The High Court sitting in Zomba has dismissed an application by civil society organisations (CSOs) to review a decision by Director of Public Prosecutions (DPP) to discontinue politician Ken Msonda’s anti-gay case.
The case dates back to 2016 when the Blantyre Magistrate’s Court summoned Msonda, then publicity secretary of People’s Party (PP), over his Facebook post that allegedly said killing gay people was the best way to deal with them.
But in exercise of her powers under Section 99 (2) of the Constitution, DPP Mary Kachale discontinued the case, prompting the CSOs—Centre for the Development of People (Cedep) and Centre for Human Rights and Rehabilitation (CHRR)— to apply for a review on the case in January 2016.
But a panel of three judges sitting as a Constitutional Court last week determined that the manner in which the DPP exercised her powers was right as per the Constitution.
In an interview yesterday, Ministry of Justice and Constitutional Affairs spokesperson Pilirani Masanjala said the court noted that the Constitution provides a review mechanism by which the DPP has to give her reasons for exercising her powers under Section 99 (2) to the Legal Affairs Committee of Parliament.
He said the courts can only go for a judicial review in rare and extreme circumstances, but that the CSOs failed to show such rare or special circumstances, among others.
Said Masanjala: “The court, therefore, in interpreting the Constitution felt that the DPP did not exercise her powers wrongly but it was within the law.”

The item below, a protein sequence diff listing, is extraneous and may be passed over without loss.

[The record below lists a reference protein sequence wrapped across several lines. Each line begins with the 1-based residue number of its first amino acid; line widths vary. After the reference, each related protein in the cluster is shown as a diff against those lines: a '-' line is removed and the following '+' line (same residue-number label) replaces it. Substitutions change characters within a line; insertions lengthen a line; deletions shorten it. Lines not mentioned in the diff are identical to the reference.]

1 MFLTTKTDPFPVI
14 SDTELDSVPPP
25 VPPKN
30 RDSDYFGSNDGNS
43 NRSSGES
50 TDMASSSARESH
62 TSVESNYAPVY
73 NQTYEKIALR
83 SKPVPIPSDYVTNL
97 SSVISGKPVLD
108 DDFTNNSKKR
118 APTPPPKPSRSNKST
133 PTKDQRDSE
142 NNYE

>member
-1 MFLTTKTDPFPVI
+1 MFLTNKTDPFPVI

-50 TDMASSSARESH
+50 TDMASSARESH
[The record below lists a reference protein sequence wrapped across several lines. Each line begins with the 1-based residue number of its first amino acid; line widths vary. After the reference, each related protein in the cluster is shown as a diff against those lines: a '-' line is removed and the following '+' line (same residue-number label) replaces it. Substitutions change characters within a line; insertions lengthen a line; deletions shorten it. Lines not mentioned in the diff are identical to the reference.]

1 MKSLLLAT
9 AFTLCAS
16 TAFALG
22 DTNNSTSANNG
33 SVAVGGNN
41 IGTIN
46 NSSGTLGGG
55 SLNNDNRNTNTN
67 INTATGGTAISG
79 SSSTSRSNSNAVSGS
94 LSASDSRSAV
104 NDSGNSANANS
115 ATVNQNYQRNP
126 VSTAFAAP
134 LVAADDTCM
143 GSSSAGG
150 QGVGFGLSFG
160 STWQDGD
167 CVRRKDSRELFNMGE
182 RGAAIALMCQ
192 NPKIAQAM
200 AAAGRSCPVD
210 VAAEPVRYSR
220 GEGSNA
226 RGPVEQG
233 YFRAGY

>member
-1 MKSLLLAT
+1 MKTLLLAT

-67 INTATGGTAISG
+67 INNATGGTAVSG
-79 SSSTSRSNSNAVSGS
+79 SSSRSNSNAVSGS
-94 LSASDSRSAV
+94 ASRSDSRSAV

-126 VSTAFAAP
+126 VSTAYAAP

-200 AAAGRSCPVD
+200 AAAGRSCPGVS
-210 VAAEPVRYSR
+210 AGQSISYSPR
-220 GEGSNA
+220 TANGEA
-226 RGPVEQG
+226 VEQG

Reacting to the development yesterday, Cedep executive director Gift Trapence said they will soon consult their lawyers on the way forward.
He said: “We are going to engage with our lawyers and they will advise us on the next course of action.”
In his reaction, Msonda said he was happy that the court has thrown out the application by the CSOs.
He said: “I am happy and I am not surprised because I know that the country’s courts have so much respect for the Constitution. The case was just trying to be brought back on personal gains. But I am happy that that has been the outcome.”
Section 99 (2) of the Constitution empowers the DPP to institute and undertake criminal proceedings against any person before the court in respect of any offence alleged to have been committed by that person.
It also gives the DPP power to take over and continue any criminal proceedings instituted or undertaken by any other person or authority; and the power to discontinue at any stage before judgement is delivered on any criminal proceedings instituted or undertaken by himself or herself or any other person or authority.
Msonda’s summoning followed an application filed in January 2016 by Trapence and CHRR executive director Timothy Mtambo, who argued that Msonda’s remarks incited others to contravene the law.
However, during the same month, the State through Kachale as DPP filed for the case to be discontinued in line with the Criminal Procedure and Evidence Code.
Following the DPPs decision, Trapence and Mtambo filed an application for judicial review, asking the court to review the State’s decision to discontinue the case before the Senior Resident Magistrate’s Court in Blantyre.
In March 2017, Nyirenda certified that the case should be resolved by the constitutional panel of the High Court.
Malawi has, for years, resisted calls to repeal its anti-homosexuality laws. In 2009, two male adults—Tiwonge Chimbalanga and Steven Monjeza—were imprisoned for 14 years a public traditional engagement. They were released later.
Homosexuality is still not allowed but there is a moratorium by government on the issue. n